By: Steven Henshaw
A man who killed his estranged wife and himself Monday afternoon in her Reading home had been released recently from prison for violating a protection-from-abuse order against her, police said Tuesday.
The evidence so far suggests Segundo Torres-Ortiz, 41, shot Melissa Gonzalez-Torres, 37, in the head in a second-floor bedroom of the home in the 1100 block of Robeson Street about 2:30, said Capt. Cheryl Pentheny of the investigations division.
Torres-Ortiz also shot himself in the head, Pentheny said.
The Berks County coroner’s office Tuesday ruled Gonzalez-Torres’ death as a homicide — the first in Reading this year — and Torres-Ortiz’s as a suicide.
The shooting happened in a home filled with numerous family members, including the children of Torres-Ortiz and Gonzalez-Torres, Pentheny said.
Pentheny believed the couple had at least five children, all of whom were placed in the care of relatives.
Pentheny said no one in the home reported hearing any arguing before the shootings. She said someone in the home called 9-1-1.
Pentheny said Torres-Ortiz had been released from the county prison in late April and did not live in the same house as Gonzalez-Torres.
“There is a history of domestic violence between these individuals,” she said. “The suspect (Torres-Ortiz) has been arrested numerous times for PFA (protection-from-abuse order) violations. The victim had a PFA against him that expired in the middle to end of April. He was last incarcerated for breaking into her home and violating the PFA in January.”
Gonzalez-Torres didn’t try to renew the PFA after it expired, Pentheny said, and it was unclear what their relationship had been like since his release from prison.
“We don’t know what caused the situation to escalate,” Pentheny said. “Whether it was something ongoing or he just snapped and he decided today is the day I’m going to do it.”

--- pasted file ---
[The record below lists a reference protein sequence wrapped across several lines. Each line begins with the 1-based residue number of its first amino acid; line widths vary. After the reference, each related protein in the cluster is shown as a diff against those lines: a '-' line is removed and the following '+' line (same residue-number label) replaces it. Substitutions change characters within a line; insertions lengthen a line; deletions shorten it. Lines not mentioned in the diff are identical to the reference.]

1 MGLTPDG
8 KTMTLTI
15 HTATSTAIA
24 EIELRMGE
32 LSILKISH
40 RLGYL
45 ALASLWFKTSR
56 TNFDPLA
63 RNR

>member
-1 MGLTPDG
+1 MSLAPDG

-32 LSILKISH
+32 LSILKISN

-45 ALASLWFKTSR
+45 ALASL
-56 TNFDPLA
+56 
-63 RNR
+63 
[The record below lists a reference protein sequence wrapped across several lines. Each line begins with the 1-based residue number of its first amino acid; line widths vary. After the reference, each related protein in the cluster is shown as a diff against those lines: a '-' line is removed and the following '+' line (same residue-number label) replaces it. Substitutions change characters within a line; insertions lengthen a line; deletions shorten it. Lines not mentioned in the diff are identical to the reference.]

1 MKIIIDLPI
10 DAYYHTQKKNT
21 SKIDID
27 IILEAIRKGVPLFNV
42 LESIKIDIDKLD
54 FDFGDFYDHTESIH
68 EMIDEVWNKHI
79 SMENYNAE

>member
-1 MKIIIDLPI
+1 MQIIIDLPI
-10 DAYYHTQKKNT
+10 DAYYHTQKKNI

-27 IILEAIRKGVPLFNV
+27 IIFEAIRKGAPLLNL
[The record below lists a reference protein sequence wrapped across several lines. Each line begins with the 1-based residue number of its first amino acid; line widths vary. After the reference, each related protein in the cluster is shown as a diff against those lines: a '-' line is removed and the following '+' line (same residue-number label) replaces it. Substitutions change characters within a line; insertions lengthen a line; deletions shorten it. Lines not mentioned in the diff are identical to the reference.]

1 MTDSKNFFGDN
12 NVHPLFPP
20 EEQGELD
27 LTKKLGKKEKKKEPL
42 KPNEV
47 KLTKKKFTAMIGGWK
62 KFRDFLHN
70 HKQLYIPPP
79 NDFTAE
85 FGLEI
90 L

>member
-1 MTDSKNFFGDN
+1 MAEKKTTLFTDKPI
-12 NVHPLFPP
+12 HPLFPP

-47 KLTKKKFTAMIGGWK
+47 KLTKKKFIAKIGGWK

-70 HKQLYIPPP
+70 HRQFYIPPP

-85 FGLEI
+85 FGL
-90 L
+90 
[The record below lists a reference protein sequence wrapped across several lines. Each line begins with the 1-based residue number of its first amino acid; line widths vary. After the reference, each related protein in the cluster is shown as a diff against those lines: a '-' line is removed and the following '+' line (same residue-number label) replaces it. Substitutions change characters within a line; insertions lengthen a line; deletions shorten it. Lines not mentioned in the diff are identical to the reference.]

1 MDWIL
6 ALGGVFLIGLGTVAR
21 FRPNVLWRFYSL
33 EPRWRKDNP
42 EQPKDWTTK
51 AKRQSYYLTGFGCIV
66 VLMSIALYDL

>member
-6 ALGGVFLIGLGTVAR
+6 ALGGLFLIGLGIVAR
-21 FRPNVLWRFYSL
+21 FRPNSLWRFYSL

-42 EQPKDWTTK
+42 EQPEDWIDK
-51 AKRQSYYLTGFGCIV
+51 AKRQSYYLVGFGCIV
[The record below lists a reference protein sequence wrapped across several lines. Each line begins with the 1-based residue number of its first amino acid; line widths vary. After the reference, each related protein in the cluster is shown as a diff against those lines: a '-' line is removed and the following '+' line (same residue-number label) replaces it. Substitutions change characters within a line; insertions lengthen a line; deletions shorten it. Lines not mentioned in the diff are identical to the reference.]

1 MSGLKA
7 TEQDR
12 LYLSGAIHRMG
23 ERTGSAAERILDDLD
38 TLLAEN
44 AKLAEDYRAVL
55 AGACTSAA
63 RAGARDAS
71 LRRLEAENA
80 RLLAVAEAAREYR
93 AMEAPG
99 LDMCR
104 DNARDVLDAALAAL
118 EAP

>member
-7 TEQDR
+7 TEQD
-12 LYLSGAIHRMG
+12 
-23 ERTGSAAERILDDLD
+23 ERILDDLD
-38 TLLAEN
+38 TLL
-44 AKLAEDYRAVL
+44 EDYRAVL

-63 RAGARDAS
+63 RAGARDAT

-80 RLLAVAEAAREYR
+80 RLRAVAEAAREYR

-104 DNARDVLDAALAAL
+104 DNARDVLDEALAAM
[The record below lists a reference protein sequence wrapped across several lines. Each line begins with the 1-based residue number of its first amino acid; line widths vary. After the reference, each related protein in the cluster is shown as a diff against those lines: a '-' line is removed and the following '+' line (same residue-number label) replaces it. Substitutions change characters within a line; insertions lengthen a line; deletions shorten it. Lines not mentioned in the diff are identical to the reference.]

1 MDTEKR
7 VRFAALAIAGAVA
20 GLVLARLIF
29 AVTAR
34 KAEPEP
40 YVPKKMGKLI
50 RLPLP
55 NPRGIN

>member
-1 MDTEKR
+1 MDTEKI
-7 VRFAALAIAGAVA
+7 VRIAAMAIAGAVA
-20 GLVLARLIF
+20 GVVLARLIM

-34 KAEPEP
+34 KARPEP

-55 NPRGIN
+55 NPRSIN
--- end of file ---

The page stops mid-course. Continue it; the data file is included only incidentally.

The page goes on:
Beth Garrigan, chief operating officer of Safe Berks, formerly Berks Women in Crisis, said the protection-from-abuse order is a powerful tool for many people who experience abuse, but as with any law, it’s not perfect.
“It’s tragedies like this that remind us of the work we do here and the importance of working together,” said Garrigan, who will take over as CEO of the nonprofit agency June 1. “In this situation, it did look like all the systems did work together. Unfortunately this is the worst possible outcome in domestic violence.”
She added that Safe Berks works hard on public education to end what she called the stigma that keeps domestic abuse victims silent, protecting the abuser, while teaching those of all ages how to spot the red flags of abuse and controlling behavior in relationships.
It’s the second time a tragedy involving the family has shaken the neighborhood.
On Sept. 25, 2016, Gonzalez-Torres’ 16-year-old son, Christhian Torres, 16, was fatally stabbed while wearing a Halloween mask as he rode his bicycle on Locust Street, about a half-block from his family’s home.
A neighbor confronted the masked teen, saying he was scaring children playing in the block, then popped his tire with a machete, investigators said.
The situation escalated when the teen went home, told his parents and returned to the block with a large group to confront the neighbor, investigators said.
Torres was stabbed in the heart by Avery M. Valentin-Bair during a one-on-one fight with another neighbor who witnesses said jumped in just as calm had been restored.
A Berks County jury convicted Valentin-Bair, 30, in April  018 of third-degree murder and aggravated assault.
Judge Patrick T. Barrett sentenced Valentin-Bair to a total of 22 1/2 to 50 years in state prison.
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